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Book Discussion Groups: Selecting Books

Resources for establishing a book discussion group

Selecting Books

"Whenever I begin reading a new book, I am embarking on a new, uncharted journey with an unmarked destination." 
-- Nancy Pearl, from Book Lust

You've created your book discussion group, and have established how meetings will run and where you'll meet. Now... what to read? 

This section has resources on selecting books for your group discussions, including some recommendations on the process, a bibliography of recommended titles, and online resources. 

Online Book Lists

Other Resources


Dos and Don'ts
  1. Do mix genres
    A steady diet of one thing can be dull, dull, dull. Try interspersing fiction—current and classic—with nonfiction: poetry, history, or biography.
  2. Don't just read favorites
    Reading a book someone "just loves" can lead to hurt feelings—like inviting people into your living room to critique your decor. Ouch. Best to stay on neutral territory.
  3. Do explore themes
    Focus on a specific author, travel journals, childhood memoirs, books on food, or a literary issue (family, loss, working of fate). Don't do it for the whole year (see #1 above), maybe just 3 or 4 months.
  4. Don't choose for the whole year
    It ties you into a rigid year-long schedule with no flexibility to add exciting new works you might learn about. And it's unfair for those who miss that one meeting.
  5. Do choose 2 or 3 at a time
    This allows members to read at their own pace. It's especially helpful for those who travel or miss a meeting or two.

Ways to Select

  1. Vote
    All members make suggestions, followed by an open discussion, and vote.
  2. Rotate
    Members take turns, each choosing one book for a given month, or proposing 2-3 titles from which the group chooses one.

Bibliography - Collections of Recommended Books

1001 Books for Every Mood: A Bibliophile's Guide to Unwinding, Misbehaving, Forgiving, Celebrating, Commiserating

An annotated list of books for every mood, including quizzes to help readers decide on their next read.

1001 Books You Must Read Before You Die

Each entry is accompanied by an authoritative yet opinionated critical essay describing the importance and influence of the work in question. Also included are publishing history and career details about the authors, as well as reproductions of period dust jackets and book designs.

Booklist's 1000 Best Young Adult Books Since 2008

Booklist magazine's editors' deep and broad knowledge of the landscape offers indispensable guidance, and here they bring together the very best of the best books for young adults published since the start of the 21st century.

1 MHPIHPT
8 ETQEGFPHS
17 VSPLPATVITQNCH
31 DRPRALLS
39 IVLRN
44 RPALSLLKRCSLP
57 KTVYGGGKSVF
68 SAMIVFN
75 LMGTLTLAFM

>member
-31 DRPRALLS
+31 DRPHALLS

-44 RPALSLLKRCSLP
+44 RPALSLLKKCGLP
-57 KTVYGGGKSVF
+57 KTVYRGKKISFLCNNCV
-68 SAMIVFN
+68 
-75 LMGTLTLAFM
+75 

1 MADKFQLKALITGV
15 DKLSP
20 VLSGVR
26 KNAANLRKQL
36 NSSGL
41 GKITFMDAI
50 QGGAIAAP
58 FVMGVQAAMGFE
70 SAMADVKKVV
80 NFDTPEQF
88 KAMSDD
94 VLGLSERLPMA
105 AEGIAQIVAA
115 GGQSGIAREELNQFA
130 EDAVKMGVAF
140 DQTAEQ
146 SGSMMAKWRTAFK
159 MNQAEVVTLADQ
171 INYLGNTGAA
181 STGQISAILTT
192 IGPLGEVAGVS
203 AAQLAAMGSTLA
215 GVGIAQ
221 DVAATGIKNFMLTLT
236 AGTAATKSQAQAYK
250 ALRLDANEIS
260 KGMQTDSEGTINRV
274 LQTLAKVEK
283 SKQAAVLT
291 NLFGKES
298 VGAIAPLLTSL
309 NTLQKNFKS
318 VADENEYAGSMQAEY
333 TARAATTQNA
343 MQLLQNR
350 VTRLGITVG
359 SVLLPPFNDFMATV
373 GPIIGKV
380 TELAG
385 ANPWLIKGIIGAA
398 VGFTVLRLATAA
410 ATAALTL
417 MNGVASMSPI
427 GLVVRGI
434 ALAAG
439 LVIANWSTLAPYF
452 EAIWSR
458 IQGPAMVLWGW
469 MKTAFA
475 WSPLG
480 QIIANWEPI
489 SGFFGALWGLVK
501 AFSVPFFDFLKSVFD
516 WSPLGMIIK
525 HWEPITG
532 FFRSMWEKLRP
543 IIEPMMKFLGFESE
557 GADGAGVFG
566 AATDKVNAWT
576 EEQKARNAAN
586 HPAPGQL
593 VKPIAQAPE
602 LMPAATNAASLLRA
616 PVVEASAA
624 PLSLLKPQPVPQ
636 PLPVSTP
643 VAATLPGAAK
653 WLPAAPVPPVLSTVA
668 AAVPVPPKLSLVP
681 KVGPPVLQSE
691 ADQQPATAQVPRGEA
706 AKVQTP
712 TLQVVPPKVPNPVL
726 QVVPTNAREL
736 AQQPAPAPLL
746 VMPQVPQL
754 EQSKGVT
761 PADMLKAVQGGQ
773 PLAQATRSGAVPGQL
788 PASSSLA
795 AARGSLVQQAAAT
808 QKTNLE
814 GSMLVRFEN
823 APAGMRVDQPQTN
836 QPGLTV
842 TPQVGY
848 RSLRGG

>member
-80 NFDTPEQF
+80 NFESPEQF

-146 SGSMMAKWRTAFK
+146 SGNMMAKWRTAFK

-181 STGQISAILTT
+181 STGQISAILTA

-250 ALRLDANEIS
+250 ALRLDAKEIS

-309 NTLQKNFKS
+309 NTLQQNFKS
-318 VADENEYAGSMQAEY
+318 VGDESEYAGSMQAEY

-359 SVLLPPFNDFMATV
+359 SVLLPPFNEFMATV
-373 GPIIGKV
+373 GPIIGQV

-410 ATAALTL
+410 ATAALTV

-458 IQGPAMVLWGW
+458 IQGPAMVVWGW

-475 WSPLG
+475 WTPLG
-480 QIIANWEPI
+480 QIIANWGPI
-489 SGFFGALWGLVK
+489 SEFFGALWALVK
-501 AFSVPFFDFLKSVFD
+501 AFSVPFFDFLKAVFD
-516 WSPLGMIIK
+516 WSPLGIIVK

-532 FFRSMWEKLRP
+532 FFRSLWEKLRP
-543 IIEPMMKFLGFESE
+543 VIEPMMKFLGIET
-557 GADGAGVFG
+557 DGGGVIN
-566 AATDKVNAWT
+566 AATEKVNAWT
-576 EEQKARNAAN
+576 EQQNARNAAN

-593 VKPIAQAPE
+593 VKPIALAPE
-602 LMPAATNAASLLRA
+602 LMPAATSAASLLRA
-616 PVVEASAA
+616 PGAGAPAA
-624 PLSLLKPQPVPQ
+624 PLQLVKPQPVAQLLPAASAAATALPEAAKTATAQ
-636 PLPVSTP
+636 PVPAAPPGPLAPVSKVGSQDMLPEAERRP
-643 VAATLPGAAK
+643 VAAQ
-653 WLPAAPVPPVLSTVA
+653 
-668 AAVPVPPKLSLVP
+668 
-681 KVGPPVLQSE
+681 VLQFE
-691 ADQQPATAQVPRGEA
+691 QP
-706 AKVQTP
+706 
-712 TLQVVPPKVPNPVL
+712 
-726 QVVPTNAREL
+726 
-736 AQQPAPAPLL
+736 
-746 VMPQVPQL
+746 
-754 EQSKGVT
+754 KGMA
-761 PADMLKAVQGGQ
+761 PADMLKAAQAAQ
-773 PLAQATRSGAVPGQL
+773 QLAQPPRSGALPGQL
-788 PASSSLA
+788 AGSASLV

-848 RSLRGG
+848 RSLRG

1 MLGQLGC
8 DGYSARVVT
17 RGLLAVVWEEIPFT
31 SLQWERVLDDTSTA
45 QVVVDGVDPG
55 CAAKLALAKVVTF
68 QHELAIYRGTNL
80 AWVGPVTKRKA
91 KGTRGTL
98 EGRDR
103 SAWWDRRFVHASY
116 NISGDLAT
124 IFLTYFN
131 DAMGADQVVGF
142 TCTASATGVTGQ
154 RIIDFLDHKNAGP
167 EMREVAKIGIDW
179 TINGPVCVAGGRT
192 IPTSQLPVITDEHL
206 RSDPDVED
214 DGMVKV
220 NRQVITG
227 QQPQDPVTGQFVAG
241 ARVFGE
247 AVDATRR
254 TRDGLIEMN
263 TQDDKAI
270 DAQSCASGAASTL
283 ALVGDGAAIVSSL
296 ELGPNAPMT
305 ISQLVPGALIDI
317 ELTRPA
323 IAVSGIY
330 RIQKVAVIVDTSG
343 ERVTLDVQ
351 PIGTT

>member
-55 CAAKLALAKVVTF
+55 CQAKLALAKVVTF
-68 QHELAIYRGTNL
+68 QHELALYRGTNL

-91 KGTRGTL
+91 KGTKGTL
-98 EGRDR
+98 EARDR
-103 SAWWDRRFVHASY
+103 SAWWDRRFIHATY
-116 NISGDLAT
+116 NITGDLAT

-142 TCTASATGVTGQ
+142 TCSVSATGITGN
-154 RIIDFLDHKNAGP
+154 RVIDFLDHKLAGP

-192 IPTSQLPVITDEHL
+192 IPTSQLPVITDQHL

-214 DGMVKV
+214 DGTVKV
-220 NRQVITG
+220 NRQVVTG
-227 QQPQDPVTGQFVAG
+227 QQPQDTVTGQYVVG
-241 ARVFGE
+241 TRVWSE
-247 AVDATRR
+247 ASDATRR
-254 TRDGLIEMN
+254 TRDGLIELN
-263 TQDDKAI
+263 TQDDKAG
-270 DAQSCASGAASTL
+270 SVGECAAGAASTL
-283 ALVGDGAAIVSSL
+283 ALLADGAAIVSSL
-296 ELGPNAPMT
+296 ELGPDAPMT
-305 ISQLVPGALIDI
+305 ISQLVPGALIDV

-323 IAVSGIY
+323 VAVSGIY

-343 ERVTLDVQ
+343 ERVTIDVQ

Book Lust: Recommended Reading for Every Mood, Moment, and Reason

Annotated lists cover such topics as mother-daughter relationships, science for nonscientists, mysteries of all stripes, African-American fiction from a female point of view, must-reads for kids, books on bicycling, "chick-lit," and many more.

Books under Fire: A Hit List of Banned and Challenged Children's Books

School and public librarians, LIS students, and classroom educators will find the assistance and support they need to defend these challenged books with an informed response while ensuring access to young book lovers.

The Coretta Scott King Awards: 50th Anniversary

Marking the 50th anniversary of the Coretta Scott King (CSK) Book Awards, this invaluable guide celebrates the legacy of these prestigious honors, which have enlarged the prominence of literature for children and youth about the Black experience. Spotlighting the work of the author and illustrator winners and honorees since the awards' inception, this unique resource is an excellent tool for collection development, readers' advisory, and classroom use.

The Newbery and Caldecott Awards: A Guide to the Medal and Honor Books

A trusted guidebook for quick reference and collection development, it's also a useful resource for curriculum links and readers' advisory. This resource for locating information about the best in children's books is invaluable for children's services librarians, educators, and everyone else who cherishes quality literature and illustration.

The Novel Cure

Structured like a reference book, readers simply look up their ailment, be it agoraphobia, boredom, or a midlife crisis, and are given a novel to read as the antidote. Bibliotherapy does not discriminate between pains of the body and pains of the head (or heart).

Teaching Banned Books: 32 Guides for Children and Teens

In this best-selling classroom- and library-ready book of discussion guides, thoroughly updated and expanded to include genres such as graphic novels and nonfiction, award-winning champion of children's literature Scales shows that there is a way to teach these books while respecting all views. Using this powerful resource, the oft-challenged books featured inside will be jumping-off points for rich and engaging discussion among young readers, their librarians and teachers, and parents.